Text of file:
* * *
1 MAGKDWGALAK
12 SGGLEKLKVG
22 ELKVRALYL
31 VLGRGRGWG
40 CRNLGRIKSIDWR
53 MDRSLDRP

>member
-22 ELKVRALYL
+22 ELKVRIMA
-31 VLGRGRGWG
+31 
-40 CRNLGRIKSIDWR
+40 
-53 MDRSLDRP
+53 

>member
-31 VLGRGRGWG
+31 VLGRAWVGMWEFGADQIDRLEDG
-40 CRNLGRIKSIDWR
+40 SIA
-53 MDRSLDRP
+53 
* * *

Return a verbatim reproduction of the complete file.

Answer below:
1 MAGKDWGALAK
12 SGGLEKLKVG
22 ELKVRALYL
31 VLGRGRGWG
40 CRNLGRIKSIDWR
53 MDRSLDRP

>member
-22 ELKVRALYL
+22 ELKVRIMA
-31 VLGRGRGWG
+31 
-40 CRNLGRIKSIDWR
+40 
-53 MDRSLDRP
+53 

>member
-31 VLGRGRGWG
+31 VLGRAWVGMWEFGADQIDRLEDG
-40 CRNLGRIKSIDWR
+40 SIA
-53 MDRSLDRP
+53 